Please contact me for more info and check out my site and see if I’m a fit for you.

http://www.photosforthepeople.com

-Jefferson L. Morriss

photos@photosforthepeople.com
A few photos I scrounged up from my trip in 2005

All Photos Copyright Jefferson L. Morriss 2005

Tony

January 6, 2010

A few pictures from my little session with Tony.

Enjoy.

-Jefferson L. Morriss

All Photos Copyright 2010 Jefferson L. Morriss

http://www.photosforthepeople.com

Eastern Washington Ghost Towns – Wilbur,WA

January 1, 2010

ALL photos copyright Jefferson L. Morriss 2009-2010

One might say that when you’ve seen one small town you’ve seen them all but I don’t think that is or should be the case. While similarities may resound, I have found that each place has or had it’s own personality. And while Wilbur isn’t technically a Ghost Town it was on my route and well, I included it.

The first thing I noticed rolling into Wilbur coming west on US-2 was the “Billy Burgers” sign.  A chubby face topped with what looks like a beret and batting eyelashes draws your attention away for a second if only for its silliness. Whether the burgers are any good or not, only billy knows.

I parked my car and set off on foot.  I hit up a local thrift store and was greeted by a kind old lady with an interesting question.  “Do these look like men’s pants?”  Sorting through an assortment of jeans she wasn’t quite sure with the different styles “these days”.  Frankly I wasn’t either, especially with the pair she showed me. I browsed for a minute and then bid my farewell.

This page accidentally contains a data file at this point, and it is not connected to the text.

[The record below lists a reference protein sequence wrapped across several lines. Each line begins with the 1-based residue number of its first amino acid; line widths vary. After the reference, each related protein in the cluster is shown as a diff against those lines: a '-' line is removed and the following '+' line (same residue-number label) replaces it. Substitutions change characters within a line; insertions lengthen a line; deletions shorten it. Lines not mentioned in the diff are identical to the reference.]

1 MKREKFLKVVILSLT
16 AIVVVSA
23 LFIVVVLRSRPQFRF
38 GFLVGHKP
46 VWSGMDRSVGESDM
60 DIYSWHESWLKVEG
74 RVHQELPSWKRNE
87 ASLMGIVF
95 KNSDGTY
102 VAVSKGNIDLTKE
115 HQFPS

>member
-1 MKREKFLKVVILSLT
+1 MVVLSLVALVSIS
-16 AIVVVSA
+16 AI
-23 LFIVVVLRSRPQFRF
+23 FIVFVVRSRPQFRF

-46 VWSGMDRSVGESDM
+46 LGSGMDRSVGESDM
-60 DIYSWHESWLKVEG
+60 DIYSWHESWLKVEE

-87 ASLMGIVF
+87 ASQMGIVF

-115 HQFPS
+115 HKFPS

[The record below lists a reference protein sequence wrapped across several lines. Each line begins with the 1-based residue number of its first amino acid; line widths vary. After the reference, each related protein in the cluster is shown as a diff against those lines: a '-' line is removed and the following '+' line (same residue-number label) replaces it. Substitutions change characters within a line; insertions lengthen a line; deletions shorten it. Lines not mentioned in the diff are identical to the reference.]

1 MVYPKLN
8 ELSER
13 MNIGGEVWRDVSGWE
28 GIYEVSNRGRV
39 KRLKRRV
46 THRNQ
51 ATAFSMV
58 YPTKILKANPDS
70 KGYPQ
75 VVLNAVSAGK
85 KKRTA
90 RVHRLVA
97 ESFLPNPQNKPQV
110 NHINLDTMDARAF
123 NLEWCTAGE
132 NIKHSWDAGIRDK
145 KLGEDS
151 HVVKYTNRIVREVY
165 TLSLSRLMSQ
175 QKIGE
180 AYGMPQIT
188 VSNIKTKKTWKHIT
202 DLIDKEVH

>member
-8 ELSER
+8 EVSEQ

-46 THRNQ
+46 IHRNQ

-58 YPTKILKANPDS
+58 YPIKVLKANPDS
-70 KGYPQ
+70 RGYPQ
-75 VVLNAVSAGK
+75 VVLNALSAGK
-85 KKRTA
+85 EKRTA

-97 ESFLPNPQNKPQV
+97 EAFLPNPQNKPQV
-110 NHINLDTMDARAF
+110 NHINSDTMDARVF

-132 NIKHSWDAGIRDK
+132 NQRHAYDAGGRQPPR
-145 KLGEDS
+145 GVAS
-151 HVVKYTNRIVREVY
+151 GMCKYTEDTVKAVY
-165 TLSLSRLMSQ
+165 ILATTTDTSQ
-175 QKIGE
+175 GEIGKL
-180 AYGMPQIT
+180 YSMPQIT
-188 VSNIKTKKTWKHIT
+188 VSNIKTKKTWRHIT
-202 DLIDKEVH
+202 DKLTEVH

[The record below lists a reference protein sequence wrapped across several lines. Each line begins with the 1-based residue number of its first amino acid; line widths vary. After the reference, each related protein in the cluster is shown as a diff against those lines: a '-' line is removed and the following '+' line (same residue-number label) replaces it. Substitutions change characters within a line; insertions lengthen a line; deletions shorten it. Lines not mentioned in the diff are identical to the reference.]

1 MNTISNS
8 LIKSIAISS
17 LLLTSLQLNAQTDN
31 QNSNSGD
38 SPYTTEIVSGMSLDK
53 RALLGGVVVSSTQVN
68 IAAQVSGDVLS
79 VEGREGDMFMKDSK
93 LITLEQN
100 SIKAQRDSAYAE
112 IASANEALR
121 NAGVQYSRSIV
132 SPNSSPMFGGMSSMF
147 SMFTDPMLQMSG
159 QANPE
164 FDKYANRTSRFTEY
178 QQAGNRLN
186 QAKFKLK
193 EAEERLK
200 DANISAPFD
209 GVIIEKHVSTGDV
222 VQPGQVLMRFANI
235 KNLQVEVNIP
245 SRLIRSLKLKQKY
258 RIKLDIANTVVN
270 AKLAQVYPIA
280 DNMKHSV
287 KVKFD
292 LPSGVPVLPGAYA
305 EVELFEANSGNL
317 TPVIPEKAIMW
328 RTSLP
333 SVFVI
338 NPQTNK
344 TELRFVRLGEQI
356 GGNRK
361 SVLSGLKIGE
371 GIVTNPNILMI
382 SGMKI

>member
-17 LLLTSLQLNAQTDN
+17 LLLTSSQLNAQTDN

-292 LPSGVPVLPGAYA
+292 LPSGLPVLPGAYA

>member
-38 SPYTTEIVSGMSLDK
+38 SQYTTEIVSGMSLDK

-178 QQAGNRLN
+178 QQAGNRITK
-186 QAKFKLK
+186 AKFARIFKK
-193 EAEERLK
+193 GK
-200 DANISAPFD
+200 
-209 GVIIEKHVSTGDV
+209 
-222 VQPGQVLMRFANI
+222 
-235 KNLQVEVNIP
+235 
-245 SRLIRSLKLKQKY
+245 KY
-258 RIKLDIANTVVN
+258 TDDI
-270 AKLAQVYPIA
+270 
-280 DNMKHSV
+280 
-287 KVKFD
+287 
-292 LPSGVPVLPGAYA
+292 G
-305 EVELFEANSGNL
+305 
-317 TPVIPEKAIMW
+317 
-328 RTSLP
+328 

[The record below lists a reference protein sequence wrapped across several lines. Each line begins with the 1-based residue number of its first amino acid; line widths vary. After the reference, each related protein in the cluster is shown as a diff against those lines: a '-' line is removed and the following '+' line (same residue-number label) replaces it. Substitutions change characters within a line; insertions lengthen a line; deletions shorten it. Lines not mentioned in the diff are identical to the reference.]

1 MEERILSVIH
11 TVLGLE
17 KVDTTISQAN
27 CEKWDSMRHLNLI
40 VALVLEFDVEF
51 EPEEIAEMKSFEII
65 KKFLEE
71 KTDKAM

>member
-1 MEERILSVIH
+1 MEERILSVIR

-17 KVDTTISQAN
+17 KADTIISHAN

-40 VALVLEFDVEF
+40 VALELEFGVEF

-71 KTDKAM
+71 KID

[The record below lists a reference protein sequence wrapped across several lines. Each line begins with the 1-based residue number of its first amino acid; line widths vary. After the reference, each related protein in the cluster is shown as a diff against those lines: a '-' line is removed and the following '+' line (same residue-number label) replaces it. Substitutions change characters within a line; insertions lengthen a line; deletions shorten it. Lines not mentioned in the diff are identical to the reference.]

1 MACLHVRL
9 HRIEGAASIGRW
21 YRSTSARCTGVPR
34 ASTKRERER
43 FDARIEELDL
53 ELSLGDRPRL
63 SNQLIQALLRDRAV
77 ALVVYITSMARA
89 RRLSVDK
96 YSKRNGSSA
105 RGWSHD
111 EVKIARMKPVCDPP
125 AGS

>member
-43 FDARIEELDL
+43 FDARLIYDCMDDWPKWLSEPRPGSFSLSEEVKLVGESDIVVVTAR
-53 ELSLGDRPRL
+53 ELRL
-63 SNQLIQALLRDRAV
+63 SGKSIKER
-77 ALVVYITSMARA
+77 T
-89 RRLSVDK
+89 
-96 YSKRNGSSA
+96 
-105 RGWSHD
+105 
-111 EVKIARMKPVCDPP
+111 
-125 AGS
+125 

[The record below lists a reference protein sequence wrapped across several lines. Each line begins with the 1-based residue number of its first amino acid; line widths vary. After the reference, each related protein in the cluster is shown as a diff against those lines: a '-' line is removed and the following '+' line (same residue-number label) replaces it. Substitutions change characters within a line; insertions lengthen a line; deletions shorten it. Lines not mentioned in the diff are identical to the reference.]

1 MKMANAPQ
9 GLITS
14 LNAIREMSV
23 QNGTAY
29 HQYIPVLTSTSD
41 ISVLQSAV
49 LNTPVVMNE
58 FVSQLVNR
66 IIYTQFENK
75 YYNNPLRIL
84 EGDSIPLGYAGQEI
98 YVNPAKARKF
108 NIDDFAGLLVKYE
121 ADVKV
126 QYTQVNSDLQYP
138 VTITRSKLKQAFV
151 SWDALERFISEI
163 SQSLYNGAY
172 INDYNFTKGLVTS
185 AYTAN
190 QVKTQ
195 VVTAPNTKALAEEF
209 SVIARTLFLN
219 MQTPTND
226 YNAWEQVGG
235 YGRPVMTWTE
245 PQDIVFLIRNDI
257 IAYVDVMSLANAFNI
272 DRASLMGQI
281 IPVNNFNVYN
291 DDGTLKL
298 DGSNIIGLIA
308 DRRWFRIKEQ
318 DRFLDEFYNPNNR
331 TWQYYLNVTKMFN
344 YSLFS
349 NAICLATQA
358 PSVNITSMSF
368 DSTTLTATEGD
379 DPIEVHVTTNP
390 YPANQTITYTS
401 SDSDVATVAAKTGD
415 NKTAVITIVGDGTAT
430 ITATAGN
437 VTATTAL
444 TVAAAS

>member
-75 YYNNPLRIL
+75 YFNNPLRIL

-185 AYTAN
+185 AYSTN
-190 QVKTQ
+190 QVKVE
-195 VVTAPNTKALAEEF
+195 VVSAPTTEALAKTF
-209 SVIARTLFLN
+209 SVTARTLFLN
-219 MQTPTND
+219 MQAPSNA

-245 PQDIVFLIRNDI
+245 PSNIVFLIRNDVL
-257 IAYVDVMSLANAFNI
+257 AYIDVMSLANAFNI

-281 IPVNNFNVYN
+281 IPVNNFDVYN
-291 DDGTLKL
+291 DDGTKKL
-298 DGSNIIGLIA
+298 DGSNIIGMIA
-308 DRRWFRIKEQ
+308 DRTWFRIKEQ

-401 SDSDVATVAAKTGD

Walking around the streets of a small town(pop. 914, 2000 census)with two cameras around your neck tends to get you noticed.  A few kids raking leaves were undoubtedly fascinated with me for some reason. As I walked by on the opposite side of the street they couldn’t help but stare. Small churches were planted here and there giving their faithful members a choice between denominations.  The city hall had the two-fold purpose of serving it’s citizens and hosting a library.

Growing up in a few small towns in the midwest I can appreciate the pros and cons of the small town atmosphere.  You get to know people quickly and easily, for what other choice do you have when you see them everyday.

I remember getting up early with my grandfather in Staples,MN and going across the street to have breakfast at Hardees(similar to Arby’s). Afterwards we might walk over to the automotive shop where gramps would chat with the salesman and mechanics.  Walking down the sidewalk a “Hey Joe, how goes it?” was not an uncommon thing to hear.  On the con side, if you are adventure minded individual like myself, entertainment in a small town was few and far between to find.   Going to Paul Bunyan land in Brainerd might be the thrill of the day or catching a local sports game was not uncommon.

Paul Bunyan(brainerd.com)

I appreciate where I have come from. The people, places and events have no doubt shapped me into what I am today as I’m sure all the kids in these small towns will experience as well someday.